She recalls teaching a young lad who was always sleeping in class and was labelled as a ‘bad boy’. Lamont didn’t believe in labels or in simply giving up on a child and through sheer tenacity, discovered that in fact, the reason he kept falling asleep was that when his father was home and not in prison, the wee lad couldn’t sleep because he was so worried about what would happen to his mother if he did. This is what drives Lamont; the sheer inability to accept life at a superficial level. She is fuelled by the desire to ask why things happen and what can be done to engender change.
“Terrible things are happening in the lives of children and we, meanwhile, are talking about having breakfast clubs which is all well and good but the issue is usually not about food, it’s about something much deeper and can only be solved by reaching into the lives of children and asking questions.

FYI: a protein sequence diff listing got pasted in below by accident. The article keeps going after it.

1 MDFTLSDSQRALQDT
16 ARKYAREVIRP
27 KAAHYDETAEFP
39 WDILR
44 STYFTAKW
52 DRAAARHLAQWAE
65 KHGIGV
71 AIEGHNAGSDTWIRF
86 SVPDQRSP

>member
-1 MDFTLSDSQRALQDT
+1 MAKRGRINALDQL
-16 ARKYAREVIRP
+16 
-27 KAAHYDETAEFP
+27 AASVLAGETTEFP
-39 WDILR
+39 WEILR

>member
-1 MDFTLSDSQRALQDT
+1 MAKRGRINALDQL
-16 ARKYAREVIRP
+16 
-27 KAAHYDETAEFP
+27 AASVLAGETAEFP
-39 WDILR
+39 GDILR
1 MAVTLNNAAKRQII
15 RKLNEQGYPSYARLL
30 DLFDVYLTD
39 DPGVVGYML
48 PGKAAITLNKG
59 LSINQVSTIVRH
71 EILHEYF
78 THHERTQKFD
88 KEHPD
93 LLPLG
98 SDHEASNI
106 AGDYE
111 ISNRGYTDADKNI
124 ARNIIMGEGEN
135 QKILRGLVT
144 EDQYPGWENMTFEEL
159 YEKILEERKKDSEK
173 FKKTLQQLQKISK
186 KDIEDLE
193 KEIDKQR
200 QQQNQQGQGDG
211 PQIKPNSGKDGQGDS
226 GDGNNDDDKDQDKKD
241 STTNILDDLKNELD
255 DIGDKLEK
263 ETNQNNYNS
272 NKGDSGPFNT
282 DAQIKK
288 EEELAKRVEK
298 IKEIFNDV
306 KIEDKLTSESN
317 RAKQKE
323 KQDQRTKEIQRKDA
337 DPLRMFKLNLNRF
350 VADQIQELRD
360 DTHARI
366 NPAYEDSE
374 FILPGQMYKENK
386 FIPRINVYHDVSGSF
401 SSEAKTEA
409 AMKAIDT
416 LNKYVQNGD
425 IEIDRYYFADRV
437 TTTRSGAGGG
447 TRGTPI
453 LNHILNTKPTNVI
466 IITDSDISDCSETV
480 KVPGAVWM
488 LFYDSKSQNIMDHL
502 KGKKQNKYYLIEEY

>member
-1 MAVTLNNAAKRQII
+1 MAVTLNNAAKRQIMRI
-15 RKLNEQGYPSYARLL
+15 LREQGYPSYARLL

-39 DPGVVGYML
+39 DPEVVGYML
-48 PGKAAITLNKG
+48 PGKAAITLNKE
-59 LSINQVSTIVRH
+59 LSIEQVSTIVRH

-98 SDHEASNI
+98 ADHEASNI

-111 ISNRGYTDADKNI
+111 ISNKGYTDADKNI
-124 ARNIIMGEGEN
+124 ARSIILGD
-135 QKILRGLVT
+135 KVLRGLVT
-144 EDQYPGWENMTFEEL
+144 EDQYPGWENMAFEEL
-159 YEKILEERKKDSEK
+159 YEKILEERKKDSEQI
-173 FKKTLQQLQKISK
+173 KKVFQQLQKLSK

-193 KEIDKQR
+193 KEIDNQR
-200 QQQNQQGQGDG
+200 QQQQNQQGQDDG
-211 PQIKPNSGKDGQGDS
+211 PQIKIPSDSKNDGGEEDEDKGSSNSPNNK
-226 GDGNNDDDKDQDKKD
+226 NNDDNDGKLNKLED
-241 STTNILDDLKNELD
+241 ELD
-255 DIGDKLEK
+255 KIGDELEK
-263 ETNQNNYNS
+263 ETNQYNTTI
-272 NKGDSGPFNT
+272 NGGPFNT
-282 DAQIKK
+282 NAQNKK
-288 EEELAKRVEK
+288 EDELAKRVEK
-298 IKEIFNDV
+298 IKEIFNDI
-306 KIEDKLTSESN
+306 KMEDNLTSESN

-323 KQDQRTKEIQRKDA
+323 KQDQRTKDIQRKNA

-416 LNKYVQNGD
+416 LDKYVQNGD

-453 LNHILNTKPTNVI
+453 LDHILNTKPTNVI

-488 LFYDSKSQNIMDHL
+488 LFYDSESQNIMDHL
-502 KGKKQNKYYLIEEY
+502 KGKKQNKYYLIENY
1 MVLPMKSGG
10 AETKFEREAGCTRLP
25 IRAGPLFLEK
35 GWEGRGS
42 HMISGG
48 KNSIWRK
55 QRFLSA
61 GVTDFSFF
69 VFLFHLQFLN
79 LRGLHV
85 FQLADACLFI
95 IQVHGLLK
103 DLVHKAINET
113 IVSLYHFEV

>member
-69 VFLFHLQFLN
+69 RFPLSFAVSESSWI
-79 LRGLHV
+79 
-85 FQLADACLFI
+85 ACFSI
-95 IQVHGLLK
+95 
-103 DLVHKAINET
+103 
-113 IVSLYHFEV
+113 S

“I did work with a boy who was refusing to come to school because he said he hated French. I worried about this lad and felt there were other issues but couldn’t get to the bottom of it. Then a few months later, I asked his mother how he was and she said, “Oh, he’s a lot better now he’s off the drink”.
All these professionals were involved in that boy’s life but not one was talking about the real problem he had with alcohol and why.
A free school meal wasn’t hitting any of his problems.” Lamont is a gut feeling, driven politician and as such, once on a soapbox, it’s hard to get her off but I ask her if she thinks the Labour Party has got a monopoly on compassion?